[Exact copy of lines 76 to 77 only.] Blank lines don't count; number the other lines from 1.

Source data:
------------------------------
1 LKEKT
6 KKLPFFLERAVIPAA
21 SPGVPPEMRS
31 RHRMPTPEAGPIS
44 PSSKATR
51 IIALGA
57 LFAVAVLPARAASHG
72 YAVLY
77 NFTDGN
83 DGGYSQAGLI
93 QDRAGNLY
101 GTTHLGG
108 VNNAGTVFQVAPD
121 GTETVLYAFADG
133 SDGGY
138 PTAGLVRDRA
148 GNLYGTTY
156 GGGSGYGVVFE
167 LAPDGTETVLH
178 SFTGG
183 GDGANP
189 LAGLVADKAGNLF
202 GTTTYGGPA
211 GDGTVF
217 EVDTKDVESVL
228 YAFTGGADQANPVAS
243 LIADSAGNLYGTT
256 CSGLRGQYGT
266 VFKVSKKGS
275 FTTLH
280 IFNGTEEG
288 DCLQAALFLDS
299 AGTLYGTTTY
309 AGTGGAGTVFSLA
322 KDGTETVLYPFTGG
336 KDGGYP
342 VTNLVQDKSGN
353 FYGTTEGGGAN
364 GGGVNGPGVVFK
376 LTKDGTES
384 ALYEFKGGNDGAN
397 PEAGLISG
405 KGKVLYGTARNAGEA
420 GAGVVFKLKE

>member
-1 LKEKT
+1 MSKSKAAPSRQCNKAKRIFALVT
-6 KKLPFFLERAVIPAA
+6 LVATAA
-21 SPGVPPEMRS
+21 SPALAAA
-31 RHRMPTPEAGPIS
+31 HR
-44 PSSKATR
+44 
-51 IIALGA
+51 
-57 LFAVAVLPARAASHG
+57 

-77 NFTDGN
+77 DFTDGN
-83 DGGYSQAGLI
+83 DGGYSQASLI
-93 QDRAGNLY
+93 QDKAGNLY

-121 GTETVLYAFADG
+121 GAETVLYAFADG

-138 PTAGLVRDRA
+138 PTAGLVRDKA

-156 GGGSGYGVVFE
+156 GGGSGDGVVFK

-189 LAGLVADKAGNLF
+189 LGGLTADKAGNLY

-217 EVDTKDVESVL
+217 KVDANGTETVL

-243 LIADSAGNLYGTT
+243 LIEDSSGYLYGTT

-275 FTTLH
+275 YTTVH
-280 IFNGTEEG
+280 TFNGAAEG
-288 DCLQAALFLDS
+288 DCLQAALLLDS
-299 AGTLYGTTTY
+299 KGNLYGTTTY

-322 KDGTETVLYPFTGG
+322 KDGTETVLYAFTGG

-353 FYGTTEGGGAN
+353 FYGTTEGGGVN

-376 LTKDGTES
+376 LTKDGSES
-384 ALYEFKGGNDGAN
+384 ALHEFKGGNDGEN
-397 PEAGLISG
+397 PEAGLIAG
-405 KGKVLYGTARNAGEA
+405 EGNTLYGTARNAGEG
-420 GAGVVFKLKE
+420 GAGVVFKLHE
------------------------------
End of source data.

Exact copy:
-243 LIADSAGNLYGTT
+243 LIEDSSGYLYGTT